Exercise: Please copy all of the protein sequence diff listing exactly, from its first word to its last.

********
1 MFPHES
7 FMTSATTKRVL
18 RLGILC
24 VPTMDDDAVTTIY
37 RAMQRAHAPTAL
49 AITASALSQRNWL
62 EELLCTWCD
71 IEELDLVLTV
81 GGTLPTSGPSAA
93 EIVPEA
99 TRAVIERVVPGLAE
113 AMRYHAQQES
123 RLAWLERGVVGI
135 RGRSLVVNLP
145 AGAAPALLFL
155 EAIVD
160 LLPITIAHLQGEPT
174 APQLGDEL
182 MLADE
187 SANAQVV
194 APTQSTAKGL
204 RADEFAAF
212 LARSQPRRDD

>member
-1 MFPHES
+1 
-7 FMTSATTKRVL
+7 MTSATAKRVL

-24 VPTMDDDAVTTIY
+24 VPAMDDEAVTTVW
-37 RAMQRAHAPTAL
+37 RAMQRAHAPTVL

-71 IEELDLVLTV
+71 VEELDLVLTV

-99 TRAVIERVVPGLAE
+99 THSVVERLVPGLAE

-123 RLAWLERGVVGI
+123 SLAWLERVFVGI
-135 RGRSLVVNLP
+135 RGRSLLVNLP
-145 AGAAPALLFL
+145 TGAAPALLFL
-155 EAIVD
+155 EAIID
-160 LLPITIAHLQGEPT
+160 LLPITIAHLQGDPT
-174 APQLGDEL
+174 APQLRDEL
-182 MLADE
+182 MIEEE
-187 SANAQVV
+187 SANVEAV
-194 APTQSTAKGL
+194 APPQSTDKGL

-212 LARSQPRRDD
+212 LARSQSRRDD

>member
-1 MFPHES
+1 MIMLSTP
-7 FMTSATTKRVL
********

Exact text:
1 MFPHES
7 FMTSATTKRVL
18 RLGILC
24 VPTMDDDAVTTIY
37 RAMQRAHAPTAL
49 AITASALSQRNWL
62 EELLCTWCD
71 IEELDLVLTV
81 GGTLPTSGPSAA
93 EIVPEA
99 TRAVIERVVPGLAE
113 AMRYHAQQES
123 RLAWLERGVVGI
135 RGRSLVVNLP
145 AGAAPALLFL
155 EAIVD
160 LLPITIAHLQGEPT
174 APQLGDEL
182 MLADE
187 SANAQVV
194 APTQSTAKGL
204 RADEFAAF
212 LARSQPRRDD

>member
-1 MFPHES
+1 
-7 FMTSATTKRVL
+7 MTSATAKRVL

-24 VPTMDDDAVTTIY
+24 VPAMDDEAVTTVW
-37 RAMQRAHAPTAL
+37 RAMQRAHAPTVL

-71 IEELDLVLTV
+71 VEELDLVLTV

-99 TRAVIERVVPGLAE
+99 THSVVERLVPGLAE

-123 RLAWLERGVVGI
+123 SLAWLERVFVGI
-135 RGRSLVVNLP
+135 RGRSLLVNLP
-145 AGAAPALLFL
+145 TGAAPALLFL
-155 EAIVD
+155 EAIID
-160 LLPITIAHLQGEPT
+160 LLPITIAHLQGDPT
-174 APQLGDEL
+174 APQLRDEL
-182 MLADE
+182 MIEEE
-187 SANAQVV
+187 SANVEAV
-194 APTQSTAKGL
+194 APPQSTDKGL

-212 LARSQPRRDD
+212 LARSQSRRDD

>member
-1 MFPHES
+1 MIMLSTP
-7 FMTSATTKRVL